Christmas is indeed a time for merriment and what better way to enjoy it than to indulge in delicious, traditional Christmas delights. However, this festive season I decided to not only gobble Christmas sweets but also learn their method of preparation. Thus, the Holly Jolly East Indian Christmas cook-up held by India Food Network and Rushina Munshaw Ghildiyal's APB Cook studio at Craft Deli.Bistro.Bar, Mumbai proved the perfect opportunity to do so.
The affable duo of Chef Paul Kinny & his beautiful wife Smita Kinny as well as Chef Tanai Shirali educated attendees about popular Christmas delicacies and also shared accounts around these treats. This was the first time Mrs. & Mr. Kinny were cooking together and it was an absolute pleasure to watch them churn out lip-smacking Christmas goodies like guava cheese, marzipan and milk cream.
While Mrs. Kinny did most of the cooking since crafting these sweets is her forte, Chef Kinny weaved Christmas stories around them.He apprised us about origins of East Indian Catholics, the community's world famous Bottle Masala made from nothing less than 30-40 ingredients and how it is different from the Goan Cafreal masala and also the tradition of receiving 'khuswar' where kids would run up to houses in the neighbourhood post the Christmas mass to collect tasty, traditional sweets from elders.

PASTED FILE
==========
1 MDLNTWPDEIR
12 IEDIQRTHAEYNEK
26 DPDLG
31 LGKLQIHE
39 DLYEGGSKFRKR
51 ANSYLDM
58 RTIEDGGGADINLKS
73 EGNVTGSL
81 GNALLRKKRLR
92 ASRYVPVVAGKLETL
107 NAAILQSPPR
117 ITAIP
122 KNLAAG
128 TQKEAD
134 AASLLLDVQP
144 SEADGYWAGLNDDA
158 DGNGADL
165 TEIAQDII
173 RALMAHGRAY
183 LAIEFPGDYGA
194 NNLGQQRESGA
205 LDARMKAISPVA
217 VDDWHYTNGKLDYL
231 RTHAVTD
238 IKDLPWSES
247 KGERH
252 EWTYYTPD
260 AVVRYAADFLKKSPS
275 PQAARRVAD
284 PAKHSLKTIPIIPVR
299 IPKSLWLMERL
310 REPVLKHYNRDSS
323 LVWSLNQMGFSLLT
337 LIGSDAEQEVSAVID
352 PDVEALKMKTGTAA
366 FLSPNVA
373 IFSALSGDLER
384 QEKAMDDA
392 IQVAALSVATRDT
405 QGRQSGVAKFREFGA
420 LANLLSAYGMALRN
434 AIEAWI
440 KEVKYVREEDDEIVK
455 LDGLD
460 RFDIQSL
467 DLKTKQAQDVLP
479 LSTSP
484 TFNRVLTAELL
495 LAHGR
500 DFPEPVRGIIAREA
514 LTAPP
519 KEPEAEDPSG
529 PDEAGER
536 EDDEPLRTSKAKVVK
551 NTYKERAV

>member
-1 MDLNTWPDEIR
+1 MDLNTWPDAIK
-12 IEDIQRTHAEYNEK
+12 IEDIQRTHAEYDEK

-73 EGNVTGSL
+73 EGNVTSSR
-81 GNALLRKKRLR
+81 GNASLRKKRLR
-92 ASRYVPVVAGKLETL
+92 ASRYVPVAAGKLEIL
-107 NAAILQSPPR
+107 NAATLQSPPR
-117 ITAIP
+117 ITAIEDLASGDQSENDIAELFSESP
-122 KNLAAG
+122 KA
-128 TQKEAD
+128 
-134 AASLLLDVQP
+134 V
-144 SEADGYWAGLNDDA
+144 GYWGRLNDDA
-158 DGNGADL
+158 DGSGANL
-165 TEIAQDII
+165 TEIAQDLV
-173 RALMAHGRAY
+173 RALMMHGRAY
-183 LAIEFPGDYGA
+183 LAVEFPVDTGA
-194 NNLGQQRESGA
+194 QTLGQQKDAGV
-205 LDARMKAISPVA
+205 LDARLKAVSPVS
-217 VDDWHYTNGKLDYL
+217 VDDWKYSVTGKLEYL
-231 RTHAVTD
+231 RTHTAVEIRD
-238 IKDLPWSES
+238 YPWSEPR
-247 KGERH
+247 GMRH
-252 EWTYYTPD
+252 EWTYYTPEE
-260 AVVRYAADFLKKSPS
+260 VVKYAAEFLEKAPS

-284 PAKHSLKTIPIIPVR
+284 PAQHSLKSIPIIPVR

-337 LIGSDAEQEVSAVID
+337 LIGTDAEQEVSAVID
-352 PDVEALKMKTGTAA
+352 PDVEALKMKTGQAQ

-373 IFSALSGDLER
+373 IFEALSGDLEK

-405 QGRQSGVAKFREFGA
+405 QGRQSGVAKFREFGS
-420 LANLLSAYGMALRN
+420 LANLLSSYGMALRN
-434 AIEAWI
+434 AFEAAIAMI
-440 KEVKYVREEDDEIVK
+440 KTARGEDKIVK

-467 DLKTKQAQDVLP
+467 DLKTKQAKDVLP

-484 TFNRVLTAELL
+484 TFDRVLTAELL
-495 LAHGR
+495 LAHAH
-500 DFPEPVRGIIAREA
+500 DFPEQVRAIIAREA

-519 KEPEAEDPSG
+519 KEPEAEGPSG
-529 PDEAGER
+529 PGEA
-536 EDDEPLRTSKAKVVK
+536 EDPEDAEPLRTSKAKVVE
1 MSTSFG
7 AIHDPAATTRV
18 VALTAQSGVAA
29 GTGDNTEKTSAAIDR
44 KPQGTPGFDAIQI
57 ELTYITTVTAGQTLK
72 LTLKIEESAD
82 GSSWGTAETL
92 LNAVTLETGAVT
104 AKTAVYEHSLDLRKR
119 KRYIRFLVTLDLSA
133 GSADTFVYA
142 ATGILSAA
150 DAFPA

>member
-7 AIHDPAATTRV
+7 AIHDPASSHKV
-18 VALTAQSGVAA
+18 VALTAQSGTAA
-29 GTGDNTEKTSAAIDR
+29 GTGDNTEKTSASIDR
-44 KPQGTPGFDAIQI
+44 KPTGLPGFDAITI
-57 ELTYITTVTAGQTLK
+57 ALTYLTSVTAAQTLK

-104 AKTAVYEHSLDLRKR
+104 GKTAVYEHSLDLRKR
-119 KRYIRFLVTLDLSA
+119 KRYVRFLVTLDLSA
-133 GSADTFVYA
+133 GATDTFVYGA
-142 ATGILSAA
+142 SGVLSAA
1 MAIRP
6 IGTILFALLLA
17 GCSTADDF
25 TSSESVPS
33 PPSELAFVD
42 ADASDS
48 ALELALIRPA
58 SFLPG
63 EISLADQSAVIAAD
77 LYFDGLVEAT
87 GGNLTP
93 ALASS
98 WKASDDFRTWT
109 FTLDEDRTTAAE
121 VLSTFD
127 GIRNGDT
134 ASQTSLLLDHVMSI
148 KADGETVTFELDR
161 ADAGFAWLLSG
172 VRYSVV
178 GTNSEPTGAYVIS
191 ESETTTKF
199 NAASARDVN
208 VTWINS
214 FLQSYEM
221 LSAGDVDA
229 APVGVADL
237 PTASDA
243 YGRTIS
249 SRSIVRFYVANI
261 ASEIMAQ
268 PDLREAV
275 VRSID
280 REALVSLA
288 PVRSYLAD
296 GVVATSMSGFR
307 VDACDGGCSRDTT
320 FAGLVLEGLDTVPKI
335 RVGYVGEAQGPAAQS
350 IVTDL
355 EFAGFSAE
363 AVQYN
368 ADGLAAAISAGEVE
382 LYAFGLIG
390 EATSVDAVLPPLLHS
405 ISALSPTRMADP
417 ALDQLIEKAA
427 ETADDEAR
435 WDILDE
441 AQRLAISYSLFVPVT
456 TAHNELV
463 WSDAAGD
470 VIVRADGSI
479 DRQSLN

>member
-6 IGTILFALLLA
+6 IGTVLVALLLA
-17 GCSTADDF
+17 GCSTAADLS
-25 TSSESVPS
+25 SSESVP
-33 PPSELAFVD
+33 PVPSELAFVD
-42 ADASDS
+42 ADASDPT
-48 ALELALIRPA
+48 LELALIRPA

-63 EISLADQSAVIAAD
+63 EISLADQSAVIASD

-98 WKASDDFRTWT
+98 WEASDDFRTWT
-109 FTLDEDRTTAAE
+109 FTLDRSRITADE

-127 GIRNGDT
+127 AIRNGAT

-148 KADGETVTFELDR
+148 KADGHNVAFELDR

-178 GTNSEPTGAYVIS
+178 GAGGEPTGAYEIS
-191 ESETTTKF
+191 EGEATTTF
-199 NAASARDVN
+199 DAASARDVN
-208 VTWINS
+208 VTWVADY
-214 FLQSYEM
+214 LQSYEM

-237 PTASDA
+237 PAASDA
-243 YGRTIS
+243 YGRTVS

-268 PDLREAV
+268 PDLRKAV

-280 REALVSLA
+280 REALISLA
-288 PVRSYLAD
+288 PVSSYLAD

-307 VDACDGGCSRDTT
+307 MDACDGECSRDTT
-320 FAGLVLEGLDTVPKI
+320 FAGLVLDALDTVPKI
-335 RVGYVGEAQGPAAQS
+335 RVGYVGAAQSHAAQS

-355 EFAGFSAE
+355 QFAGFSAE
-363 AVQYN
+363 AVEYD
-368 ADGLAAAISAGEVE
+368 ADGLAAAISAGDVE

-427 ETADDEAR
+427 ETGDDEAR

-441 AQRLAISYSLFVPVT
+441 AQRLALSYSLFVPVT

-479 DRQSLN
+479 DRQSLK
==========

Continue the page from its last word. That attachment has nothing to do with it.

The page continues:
Immersing ourselves into these anecdotes we learnt three, traditional Christmas sweets delights as under:
Mrs. Kinny also mentioned that the shelf life of the sweets made for Christmas is about a week, just enough to last until the New Year celebrations. Also during this period, the aforementioned sweets should NOT be refrigerated or stored in air tight containers.
While sweets are an integral part of Christmas celebration, beverages too are vital to Christmas festivities. So, Chef Tanai Shirali showcased two, much-loved Christmas concoctions - EGGNOG and MULLED WINE albeit with his own inventive twists to both recipes.
The cook-up concluded with all participants receiving goodie bags complete with scrumptious Christmas sweets prepared during the cook-up as well as a surprise addition of kulkuls - a crispy fried treat of flour, sugar and eggs with the appearance of ridged seashells.
It was indeed a fun, informative cook-up and I had a wonderful time learning and tasting Christmas specialities.
Till then, HAPPY EATING...
- Regional Indian Food & Travel enthusiast